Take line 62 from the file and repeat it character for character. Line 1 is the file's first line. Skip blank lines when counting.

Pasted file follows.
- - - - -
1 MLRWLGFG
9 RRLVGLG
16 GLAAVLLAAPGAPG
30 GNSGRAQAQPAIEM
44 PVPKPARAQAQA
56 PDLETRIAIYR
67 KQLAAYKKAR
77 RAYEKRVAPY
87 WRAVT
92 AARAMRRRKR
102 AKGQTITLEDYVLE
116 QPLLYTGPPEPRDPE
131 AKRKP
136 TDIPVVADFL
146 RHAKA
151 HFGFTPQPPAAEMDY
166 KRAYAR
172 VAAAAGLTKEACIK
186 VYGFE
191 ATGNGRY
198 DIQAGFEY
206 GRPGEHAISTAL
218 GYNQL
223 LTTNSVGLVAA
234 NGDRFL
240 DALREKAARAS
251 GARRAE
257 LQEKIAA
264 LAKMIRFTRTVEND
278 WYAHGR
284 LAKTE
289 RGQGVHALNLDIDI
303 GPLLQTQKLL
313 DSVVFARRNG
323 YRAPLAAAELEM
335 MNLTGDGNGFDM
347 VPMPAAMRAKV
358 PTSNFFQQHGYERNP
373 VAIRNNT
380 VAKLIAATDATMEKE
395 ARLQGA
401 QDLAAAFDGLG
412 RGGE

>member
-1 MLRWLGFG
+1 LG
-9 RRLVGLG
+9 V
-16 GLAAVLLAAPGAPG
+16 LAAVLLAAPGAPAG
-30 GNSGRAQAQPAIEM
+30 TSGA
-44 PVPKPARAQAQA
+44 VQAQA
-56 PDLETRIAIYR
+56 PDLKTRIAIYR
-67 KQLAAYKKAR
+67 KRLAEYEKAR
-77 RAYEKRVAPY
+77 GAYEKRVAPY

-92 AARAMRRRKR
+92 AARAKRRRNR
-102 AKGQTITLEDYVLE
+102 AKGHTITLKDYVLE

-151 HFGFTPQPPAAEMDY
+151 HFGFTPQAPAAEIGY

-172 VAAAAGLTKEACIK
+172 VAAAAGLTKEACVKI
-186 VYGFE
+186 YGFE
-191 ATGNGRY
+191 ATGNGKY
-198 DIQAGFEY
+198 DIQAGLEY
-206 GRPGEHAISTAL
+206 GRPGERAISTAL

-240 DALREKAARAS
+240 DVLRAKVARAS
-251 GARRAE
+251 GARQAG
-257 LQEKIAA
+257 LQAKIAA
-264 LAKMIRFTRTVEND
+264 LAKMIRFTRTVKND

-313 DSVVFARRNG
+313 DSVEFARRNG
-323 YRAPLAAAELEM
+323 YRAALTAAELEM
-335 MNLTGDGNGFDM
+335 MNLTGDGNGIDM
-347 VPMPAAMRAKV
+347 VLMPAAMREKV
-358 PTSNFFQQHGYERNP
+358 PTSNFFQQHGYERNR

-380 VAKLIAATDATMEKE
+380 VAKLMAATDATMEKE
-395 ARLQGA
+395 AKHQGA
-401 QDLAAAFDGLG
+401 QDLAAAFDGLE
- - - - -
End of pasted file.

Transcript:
+92 AARAKRRRNR